Of course, 2 MW boilers equipped with this blower can also be oper­ated in cascade for even greater thermal loads. This allows the local heating supply of signif­i­cantly larger high-rise complexes, such as those that are being built with increasing frequency, espe­cially in the Asian region (Fig. 4). Thus, the invest­ments and ongoing oper­ating costs of heat supply by natural gas are reduced consid­er­ably.

Good improved and adapted


Figure 4: For large build­ings, a local heating supply on site (e.g. in the base­ment of a high-rise) can save costs signif­i­cantly and reduce the envi­ron­mental impact.

The new gas blower builds upon the many years of expe­ri­ence of the blower special­ists. It is suited for gas condensing units and can also be used in other areas that require a lot of air, such as filtra­tion or process air tech­nology. In the devel­op­ment of this product, the special­ists were able to rely on proved and tested motor compo­nents from their port­folio of blowers and adapt them to the special require­ments of larger heat loads. This allowed the aero­dy­namics of the impeller to be matched opti­mally to the char­ac­ter­is­tics of the motor.

A new motor/electronics config­u­ra­tion now allows rota­tional speeds up to 6,000 rpm. Together, the effi­cient impeller and the opti­mized air duct design of the fan produce a broad turn down ratio of up to 1:8 for the blower. So the blower, as the first in its class, covers an input range from 250 to 2,000 kW in one unit. That is adequate to keep up with even strongly fluc­tu­ating heating require­ments econom­i­cally. Addi­tional gas blower burners are under devel­op­ment for even greater heating capac­i­ties and will soon push the power limit of modu­lating gas premix boilers even higher.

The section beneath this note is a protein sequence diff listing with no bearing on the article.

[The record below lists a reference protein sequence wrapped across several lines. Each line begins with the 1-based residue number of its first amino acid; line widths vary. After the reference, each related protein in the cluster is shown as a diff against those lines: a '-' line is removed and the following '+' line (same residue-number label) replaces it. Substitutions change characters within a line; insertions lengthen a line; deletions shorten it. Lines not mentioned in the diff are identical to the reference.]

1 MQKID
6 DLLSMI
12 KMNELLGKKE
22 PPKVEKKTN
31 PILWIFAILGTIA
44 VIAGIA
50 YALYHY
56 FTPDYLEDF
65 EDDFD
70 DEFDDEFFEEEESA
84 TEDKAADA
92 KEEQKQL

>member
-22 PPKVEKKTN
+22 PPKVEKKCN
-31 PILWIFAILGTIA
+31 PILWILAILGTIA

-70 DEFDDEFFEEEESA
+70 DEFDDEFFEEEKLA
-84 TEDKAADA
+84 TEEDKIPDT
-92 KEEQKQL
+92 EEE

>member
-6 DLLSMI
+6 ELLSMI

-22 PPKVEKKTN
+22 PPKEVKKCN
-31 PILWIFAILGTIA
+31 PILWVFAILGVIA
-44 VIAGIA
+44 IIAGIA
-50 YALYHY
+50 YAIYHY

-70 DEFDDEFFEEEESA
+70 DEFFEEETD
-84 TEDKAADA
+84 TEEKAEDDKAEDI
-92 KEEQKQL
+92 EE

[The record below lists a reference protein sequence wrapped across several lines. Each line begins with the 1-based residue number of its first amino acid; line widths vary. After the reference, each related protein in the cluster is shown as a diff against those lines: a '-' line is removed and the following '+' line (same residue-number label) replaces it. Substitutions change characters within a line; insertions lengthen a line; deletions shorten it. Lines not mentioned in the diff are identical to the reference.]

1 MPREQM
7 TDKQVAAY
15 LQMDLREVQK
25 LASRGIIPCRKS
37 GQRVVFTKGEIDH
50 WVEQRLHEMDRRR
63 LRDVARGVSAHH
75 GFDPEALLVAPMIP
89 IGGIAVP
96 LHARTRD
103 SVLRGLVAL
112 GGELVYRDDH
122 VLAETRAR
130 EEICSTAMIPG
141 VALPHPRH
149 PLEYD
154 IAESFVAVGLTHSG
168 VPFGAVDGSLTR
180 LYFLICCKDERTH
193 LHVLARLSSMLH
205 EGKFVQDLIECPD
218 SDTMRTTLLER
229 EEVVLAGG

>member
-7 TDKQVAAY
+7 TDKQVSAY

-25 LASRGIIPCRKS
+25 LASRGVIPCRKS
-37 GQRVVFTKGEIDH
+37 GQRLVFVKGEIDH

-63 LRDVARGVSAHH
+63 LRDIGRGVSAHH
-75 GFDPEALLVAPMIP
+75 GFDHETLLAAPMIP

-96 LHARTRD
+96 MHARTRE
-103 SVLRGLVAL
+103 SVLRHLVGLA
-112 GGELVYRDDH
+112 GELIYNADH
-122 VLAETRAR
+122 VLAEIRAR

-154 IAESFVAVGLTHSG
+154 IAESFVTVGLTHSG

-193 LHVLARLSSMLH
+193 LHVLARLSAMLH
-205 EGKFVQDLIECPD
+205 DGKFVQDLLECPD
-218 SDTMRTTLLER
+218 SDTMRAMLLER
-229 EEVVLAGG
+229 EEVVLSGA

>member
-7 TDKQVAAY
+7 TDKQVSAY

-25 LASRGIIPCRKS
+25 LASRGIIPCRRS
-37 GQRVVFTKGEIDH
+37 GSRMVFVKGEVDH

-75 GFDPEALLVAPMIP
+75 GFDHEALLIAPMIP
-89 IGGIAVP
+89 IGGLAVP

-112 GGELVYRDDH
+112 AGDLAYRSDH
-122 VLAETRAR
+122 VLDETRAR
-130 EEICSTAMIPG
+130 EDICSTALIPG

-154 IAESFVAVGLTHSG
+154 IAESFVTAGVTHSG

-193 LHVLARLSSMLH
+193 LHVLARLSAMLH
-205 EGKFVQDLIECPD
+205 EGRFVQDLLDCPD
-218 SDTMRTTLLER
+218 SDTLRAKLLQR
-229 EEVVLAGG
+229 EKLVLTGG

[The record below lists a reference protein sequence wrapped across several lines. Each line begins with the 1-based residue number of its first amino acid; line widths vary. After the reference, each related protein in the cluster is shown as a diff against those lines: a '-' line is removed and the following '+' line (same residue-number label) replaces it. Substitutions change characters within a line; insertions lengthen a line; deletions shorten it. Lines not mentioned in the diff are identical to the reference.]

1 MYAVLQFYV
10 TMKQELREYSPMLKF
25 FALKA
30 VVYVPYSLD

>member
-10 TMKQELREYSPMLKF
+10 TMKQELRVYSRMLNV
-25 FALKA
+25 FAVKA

G3G 315-Volumenstrom-und-Druck

Figure 5: The G3G 315 requires up to 4,300 m³/h (in open-jet oper­a­tion) and builds up a maximum back pres­sure of 6,200 Pa (at full throt­tling).

In addi­tion to the effi­ciency of the burning, easy inte­gra­tion in modern control systems was also a devel­op­ment objec­tive. Thus, a stan­dard­ized inter­face in the motor controller allows the trans­mis­sion of all impor­tant data via a PWM or 0-10 V signal or Modbus RTU, for example. With 380 to 480 VAC and 50/60 Hz three-phase current, the G3G 315 requires up to 4,300 m³/h (in open-jet oper­a­tion) and builds up a maximum back pres­sure of 6,200 Pa (at full throt­tling) (Fig. 5). Here, the flow medium temper­a­ture may be up to 50 °C and the maximum permis­sible motor ambient temper­a­ture is 60 °C. The power consump­tion of the Green­Tech EC motor is up to 6 kW. The housing and fan impeller of the blower measuring 530 x 550 x 365 mm (L x W x D) are made of aluminum. A robust cover protects the motor and the elec­tronics.